| 
  • If you are citizen of an European Union member nation, you may not use this service unless you are at least 16 years old.

  • You already know Dokkio is an AI-powered assistant to organize & manage your digital files & messages. Very soon, Dokkio will support Outlook as well as One Drive. Check it out today!

View
 

Chapter 2: The Chemical Basis of Life I

This version was saved 11 years, 6 months ago View current version     Revert to this version     Page history
Saved by Derek Weber
on August 22, 2012 at 12:52:42 am
 


Learning Objectives   

  1. Understand subatomic structure, including how electron density affects an atom's ability to interact with another atom.
  2. Quantify atomic mass using units such as Daltons and moles.
  3. Relate atomic structure to the periodic table of the elements
  4. Explain the discrete energy levels in which electrons orbit the nucleus of an atom.
  5. Compare and contrast interactions known as covalent, ionic, and hydrogen bonding.
  6. Explain the concept of electronegativity and how it contributes to the formation of polar and nonpolar covalent bonds.
  7. Describe the properties of water that make it an ideal solvent for biological reactions.
  8. Relate how the structure of water leads to hydrogen bonds. 
  9. Describe how hydrogen bonding determines many properties of water.
  10. Describe water’s cohesive and adhesive properties.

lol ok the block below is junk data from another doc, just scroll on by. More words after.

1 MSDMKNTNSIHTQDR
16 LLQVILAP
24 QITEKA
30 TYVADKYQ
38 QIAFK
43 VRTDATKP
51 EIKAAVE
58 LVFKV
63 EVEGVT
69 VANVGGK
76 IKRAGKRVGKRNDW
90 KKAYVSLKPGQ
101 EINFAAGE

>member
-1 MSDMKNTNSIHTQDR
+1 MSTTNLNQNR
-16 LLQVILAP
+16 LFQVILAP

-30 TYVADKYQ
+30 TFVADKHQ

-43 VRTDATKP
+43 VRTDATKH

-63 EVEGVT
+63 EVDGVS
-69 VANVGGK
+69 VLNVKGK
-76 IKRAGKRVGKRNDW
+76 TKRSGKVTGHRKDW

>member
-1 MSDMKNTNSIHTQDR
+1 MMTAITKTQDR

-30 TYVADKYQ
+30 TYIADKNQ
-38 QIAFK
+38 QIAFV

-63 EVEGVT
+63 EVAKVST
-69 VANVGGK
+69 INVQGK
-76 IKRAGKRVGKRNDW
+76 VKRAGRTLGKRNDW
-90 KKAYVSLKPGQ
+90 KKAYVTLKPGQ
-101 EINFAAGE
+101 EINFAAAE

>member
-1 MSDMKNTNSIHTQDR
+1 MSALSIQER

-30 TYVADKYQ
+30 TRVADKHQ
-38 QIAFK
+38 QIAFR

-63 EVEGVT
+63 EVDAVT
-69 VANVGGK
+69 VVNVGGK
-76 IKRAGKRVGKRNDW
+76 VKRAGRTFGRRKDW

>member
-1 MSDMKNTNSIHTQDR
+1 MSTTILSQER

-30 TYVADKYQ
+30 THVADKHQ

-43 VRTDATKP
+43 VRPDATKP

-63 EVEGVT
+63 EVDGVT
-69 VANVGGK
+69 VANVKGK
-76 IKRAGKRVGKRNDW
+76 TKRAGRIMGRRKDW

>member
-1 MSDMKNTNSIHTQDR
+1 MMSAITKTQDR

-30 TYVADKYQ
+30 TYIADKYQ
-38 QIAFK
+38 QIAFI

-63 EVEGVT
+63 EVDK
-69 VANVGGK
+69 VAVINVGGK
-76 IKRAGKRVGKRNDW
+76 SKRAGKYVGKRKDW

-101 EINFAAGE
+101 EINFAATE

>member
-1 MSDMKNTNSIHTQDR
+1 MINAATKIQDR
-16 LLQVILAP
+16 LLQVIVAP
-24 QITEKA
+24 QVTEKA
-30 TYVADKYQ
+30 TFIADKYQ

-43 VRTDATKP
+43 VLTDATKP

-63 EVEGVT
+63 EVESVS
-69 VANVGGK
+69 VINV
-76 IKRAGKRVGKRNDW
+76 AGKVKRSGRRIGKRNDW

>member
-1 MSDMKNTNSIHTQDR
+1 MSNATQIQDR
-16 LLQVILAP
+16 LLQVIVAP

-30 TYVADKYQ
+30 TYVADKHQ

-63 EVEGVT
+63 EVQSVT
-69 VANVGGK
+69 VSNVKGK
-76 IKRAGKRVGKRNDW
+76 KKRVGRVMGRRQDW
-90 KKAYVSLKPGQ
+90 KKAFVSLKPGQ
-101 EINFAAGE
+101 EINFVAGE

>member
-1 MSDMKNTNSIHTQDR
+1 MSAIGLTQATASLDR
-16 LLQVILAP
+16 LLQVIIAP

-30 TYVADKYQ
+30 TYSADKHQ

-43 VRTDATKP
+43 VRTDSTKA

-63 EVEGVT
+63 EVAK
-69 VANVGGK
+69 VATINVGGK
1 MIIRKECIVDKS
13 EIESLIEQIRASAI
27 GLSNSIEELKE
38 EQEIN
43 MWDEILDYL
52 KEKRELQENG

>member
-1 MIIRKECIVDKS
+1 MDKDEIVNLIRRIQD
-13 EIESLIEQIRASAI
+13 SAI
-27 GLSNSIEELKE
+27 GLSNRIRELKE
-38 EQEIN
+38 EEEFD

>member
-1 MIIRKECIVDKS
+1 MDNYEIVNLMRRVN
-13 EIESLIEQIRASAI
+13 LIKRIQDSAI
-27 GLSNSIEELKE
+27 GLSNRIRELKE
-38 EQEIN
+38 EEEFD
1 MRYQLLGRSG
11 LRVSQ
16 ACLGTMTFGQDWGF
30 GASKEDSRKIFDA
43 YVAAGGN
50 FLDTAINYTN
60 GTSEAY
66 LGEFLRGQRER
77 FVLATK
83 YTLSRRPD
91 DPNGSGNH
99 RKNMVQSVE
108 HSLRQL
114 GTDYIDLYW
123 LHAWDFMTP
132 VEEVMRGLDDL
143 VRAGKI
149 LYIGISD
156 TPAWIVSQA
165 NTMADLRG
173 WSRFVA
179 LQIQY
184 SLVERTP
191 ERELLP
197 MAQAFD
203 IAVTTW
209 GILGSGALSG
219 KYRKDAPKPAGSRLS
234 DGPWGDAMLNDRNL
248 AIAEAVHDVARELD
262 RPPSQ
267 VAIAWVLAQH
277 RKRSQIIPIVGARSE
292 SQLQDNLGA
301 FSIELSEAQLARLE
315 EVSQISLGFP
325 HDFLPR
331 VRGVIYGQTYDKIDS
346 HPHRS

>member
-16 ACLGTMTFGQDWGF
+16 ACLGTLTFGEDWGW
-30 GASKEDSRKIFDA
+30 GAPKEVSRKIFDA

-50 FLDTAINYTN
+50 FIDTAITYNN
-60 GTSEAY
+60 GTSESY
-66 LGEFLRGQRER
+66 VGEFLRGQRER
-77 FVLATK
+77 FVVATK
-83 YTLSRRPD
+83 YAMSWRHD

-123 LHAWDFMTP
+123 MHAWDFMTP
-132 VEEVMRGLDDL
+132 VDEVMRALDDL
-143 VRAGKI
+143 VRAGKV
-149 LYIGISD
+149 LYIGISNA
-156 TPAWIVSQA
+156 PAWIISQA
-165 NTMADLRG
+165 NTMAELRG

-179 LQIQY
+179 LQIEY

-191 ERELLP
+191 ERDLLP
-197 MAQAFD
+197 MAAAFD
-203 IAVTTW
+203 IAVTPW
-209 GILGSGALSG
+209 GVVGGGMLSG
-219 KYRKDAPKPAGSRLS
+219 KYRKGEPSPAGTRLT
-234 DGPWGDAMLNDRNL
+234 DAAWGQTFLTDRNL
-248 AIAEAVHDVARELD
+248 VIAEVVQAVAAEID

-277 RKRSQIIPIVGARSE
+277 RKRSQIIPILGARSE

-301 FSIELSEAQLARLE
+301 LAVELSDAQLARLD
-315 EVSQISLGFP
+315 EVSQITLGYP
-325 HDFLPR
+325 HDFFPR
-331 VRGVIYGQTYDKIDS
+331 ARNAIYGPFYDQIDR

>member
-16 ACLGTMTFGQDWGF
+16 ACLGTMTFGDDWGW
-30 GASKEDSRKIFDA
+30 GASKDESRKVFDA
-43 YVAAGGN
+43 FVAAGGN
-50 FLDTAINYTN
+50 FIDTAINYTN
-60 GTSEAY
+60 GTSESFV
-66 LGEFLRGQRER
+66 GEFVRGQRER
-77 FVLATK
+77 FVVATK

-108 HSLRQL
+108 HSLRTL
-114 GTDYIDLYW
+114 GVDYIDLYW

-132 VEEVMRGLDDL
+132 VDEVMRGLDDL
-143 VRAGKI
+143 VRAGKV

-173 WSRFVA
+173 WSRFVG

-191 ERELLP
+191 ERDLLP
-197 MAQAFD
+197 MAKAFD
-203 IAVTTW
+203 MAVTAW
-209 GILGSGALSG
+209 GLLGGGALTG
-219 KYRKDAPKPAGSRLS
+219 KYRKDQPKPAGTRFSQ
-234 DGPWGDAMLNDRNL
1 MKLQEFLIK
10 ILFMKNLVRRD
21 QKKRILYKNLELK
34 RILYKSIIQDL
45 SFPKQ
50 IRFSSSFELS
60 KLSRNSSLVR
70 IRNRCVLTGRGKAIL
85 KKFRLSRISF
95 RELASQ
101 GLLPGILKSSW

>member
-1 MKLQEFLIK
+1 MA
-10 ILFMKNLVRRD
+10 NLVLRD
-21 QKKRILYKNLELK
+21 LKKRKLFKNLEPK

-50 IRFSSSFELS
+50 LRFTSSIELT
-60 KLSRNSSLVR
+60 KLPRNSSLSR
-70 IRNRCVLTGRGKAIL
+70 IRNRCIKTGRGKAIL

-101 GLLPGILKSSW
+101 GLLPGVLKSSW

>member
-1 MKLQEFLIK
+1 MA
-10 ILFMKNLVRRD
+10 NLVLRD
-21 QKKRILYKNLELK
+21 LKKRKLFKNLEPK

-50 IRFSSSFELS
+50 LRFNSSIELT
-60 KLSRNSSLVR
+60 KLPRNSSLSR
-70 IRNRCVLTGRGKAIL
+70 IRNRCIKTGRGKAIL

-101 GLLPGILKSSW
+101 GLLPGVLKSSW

11. Explain the relevance of water’s unusual properties for living systems.
  12. Understand the dissociation products of water. 
  13. Explain the nature of acids and bases, and their relationship to the pH scale.
  14. Understand the relationship between pH and hydrogen ion concentration, and explain how buffers maintain a stable environment  

 

Chapter Summary

A basic understanding of chemistry is necessary to the study of biology because the two are inexorably intertwined. Living organisms are chemical machines composed of molecules that continually undergo chemical reactions to become new molecules.

 

Atoms are composed of protons, neutrons, and electrons. Each subatomic particle has its effect on the chemical identity and interactivity of each element with all other elements. Formation of molecules from elements depends primarily on the tendency of electrons to occur in pairs, balance positive and negative charges, and fill the outermost shell. Chemical bonds result from trading or sharing electrons; shared bonds are stronger because they require the continued close proximity of atoms to one another.

 

Water, a simple but elegant molecule, predominates in living organisms and is unique in the life-giving characteristics stemming from its polar nature. Water clings to other polar molecules (adhesion), as well as itself (cohesion), by forming transient hydrogen bonds. These bonds absorb thermal energy; consequently the presence of water has a moderating effect on temperature changes. It is also a powerful solvent for other polar molecules and excludes nonpolar molecules, enabling the formation of biological membranes.

 

PowerPoint Presentation 

Chapter 2 PowerPoint (.pdf)

 

Virtual Lectures  

1. Electrons

2. Hydrogen Bonding

 

** make sure to press OK when the LMS implementation screen appears.

 

Animations

1. Biologically Relevant Bond Types

2. Shell Model

3. Orbital Shapes

4. Valence Shells of the Common Elements

5. The Polarity of Water

6. Water as a Solvent

7. pH of Common Everyday Solutions 

 

 

Comments (0)